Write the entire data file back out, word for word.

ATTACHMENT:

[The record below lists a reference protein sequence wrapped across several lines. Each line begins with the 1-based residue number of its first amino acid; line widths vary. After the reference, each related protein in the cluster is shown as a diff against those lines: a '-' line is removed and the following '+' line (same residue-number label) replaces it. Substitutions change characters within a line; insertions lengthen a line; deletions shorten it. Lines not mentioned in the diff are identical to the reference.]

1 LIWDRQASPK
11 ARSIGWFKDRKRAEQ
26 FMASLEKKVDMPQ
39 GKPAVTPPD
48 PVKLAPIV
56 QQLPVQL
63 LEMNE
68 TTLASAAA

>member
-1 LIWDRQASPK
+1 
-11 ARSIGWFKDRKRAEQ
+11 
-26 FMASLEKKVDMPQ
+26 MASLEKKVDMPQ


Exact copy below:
[The record below lists a reference protein sequence wrapped across several lines. Each line begins with the 1-based residue number of its first amino acid; line widths vary. After the reference, each related protein in the cluster is shown as a diff against those lines: a '-' line is removed and the following '+' line (same residue-number label) replaces it. Substitutions change characters within a line; insertions lengthen a line; deletions shorten it. Lines not mentioned in the diff are identical to the reference.]

1 LIWDRQASPK
11 ARSIGWFKDRKRAEQ
26 FMASLEKKVDMPQ
39 GKPAVTPPD
48 PVKLAPIV
56 QQLPVQL
63 LEMNE
68 TTLASAAA

>member
-1 LIWDRQASPK
+1 
-11 ARSIGWFKDRKRAEQ
+11 
-26 FMASLEKKVDMPQ
+26 MASLEKKVDMPQ